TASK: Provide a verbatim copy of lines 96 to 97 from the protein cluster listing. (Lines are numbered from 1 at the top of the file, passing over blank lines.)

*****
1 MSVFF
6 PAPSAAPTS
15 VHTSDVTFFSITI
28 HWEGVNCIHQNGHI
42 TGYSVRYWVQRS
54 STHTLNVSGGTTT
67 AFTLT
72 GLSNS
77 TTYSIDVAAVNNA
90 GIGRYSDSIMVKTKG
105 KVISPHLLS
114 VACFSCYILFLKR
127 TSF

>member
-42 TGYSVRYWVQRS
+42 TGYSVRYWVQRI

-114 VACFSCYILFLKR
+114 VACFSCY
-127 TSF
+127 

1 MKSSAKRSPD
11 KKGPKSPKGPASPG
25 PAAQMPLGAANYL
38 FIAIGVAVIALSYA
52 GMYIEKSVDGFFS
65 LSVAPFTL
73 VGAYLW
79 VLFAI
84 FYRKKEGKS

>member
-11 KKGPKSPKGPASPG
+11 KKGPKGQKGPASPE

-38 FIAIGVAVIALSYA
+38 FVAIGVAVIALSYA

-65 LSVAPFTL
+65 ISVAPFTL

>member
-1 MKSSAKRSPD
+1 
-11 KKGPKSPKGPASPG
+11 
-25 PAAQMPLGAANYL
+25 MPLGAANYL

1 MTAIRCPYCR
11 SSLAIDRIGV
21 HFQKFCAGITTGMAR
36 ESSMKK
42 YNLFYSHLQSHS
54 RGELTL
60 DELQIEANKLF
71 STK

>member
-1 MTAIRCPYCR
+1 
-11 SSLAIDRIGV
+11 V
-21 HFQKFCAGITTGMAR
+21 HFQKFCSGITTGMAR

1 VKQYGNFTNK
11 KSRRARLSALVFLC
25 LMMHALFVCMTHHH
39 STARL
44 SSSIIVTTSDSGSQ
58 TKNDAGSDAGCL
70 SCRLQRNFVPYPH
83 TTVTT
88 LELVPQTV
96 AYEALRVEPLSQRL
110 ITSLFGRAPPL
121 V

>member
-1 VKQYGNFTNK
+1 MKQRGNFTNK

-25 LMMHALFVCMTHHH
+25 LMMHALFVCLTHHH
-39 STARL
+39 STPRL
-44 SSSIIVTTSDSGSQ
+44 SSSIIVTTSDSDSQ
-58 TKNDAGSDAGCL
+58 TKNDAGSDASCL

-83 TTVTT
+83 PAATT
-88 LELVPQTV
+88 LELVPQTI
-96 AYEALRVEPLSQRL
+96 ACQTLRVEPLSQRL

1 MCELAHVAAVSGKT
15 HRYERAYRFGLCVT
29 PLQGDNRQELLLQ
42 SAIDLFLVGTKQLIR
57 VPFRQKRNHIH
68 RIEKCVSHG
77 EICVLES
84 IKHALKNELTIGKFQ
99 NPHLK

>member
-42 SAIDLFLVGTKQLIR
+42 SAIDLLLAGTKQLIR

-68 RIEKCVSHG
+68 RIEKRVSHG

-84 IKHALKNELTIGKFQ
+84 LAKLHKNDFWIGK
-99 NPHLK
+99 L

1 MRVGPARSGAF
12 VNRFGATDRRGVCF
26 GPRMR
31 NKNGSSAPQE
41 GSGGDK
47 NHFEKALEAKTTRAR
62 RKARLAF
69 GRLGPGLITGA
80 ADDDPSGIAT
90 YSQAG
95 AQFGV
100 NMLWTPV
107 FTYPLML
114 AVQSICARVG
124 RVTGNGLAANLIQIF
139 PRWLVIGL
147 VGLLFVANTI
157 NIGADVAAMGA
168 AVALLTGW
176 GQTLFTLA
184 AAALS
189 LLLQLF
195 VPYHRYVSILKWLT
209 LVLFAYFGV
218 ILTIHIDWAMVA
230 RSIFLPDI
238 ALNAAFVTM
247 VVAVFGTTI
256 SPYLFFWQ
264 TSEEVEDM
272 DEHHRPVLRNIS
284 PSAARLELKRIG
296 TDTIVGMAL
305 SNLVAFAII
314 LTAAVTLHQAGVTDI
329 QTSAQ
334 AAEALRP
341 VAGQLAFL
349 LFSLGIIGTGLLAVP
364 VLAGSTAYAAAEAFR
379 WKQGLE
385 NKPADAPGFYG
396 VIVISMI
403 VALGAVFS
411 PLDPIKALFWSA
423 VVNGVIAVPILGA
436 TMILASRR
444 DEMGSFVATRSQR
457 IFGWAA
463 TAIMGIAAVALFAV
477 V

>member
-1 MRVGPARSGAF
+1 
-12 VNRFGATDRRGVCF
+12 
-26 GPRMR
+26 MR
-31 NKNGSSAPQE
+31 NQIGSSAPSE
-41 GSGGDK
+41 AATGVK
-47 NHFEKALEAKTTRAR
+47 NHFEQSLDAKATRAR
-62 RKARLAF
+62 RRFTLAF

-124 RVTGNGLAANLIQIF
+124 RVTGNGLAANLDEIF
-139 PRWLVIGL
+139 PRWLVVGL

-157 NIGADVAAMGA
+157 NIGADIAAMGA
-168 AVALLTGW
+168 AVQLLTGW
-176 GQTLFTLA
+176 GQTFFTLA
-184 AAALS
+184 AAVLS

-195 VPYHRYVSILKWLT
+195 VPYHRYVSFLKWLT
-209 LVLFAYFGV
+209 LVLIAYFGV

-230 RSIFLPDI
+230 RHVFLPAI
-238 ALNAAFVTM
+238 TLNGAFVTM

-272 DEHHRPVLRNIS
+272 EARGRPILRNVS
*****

99 NPHLK

>member